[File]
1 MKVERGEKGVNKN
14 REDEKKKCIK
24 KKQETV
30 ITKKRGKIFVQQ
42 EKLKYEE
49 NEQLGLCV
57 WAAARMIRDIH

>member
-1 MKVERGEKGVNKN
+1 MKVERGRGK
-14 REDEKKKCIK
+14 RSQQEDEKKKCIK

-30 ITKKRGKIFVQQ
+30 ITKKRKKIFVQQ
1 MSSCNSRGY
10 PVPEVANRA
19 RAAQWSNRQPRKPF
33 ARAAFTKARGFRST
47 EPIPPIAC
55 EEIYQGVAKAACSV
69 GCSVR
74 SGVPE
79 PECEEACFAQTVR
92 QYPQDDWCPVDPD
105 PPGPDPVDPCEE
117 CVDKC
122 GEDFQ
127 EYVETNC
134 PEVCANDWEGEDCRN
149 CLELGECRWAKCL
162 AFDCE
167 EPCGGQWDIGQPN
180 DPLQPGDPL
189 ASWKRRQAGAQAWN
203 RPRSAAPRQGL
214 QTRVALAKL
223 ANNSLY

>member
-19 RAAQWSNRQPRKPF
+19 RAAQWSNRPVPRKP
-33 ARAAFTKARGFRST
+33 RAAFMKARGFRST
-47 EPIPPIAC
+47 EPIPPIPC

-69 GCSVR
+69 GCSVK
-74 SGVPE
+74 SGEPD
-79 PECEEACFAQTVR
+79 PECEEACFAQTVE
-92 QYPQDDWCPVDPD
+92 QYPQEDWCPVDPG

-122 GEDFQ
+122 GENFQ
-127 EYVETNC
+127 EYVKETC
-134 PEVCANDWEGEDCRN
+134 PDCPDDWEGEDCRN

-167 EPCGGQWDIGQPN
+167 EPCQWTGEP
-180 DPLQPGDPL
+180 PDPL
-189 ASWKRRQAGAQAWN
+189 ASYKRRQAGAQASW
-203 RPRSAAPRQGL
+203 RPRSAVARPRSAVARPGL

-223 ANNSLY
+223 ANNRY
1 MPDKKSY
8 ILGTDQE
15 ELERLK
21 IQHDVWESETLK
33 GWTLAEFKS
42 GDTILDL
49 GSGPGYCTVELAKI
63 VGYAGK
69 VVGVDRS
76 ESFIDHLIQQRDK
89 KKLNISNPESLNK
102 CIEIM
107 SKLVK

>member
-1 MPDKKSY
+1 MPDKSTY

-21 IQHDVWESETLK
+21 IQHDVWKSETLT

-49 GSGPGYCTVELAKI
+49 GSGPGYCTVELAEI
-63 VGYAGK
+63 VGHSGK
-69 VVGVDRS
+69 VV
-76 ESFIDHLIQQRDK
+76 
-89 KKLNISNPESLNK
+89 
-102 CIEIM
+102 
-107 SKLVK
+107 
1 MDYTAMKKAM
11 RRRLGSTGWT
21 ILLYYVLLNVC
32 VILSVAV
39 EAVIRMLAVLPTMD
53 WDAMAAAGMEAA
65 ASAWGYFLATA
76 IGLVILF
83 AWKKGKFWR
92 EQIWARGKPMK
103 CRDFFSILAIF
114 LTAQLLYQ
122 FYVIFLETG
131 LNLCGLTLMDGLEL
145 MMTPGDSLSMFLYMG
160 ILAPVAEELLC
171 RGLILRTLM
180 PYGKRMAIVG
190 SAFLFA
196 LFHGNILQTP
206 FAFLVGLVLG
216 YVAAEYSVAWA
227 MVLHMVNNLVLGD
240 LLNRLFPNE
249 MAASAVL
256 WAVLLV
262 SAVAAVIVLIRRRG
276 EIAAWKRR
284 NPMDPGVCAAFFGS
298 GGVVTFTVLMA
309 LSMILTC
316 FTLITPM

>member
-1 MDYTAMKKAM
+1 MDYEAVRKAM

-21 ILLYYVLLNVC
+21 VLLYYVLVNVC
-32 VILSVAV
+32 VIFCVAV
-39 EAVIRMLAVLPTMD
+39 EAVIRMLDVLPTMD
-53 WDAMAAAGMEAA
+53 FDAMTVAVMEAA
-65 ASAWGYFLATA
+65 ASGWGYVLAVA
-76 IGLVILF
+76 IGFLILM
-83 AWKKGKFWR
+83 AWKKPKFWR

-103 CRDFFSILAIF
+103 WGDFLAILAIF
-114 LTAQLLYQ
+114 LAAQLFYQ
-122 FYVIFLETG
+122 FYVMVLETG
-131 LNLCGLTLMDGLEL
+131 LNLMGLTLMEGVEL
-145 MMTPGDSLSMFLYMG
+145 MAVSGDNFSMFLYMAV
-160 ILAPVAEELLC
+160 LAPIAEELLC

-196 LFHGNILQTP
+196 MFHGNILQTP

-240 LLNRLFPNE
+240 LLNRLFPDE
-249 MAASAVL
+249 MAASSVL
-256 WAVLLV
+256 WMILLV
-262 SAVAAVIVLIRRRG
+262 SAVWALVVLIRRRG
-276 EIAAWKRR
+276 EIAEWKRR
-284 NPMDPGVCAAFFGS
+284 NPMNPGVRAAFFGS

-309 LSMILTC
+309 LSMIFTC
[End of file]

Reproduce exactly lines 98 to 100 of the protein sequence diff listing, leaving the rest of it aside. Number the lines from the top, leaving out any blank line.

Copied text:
+102 
-107 SKLVK
+107 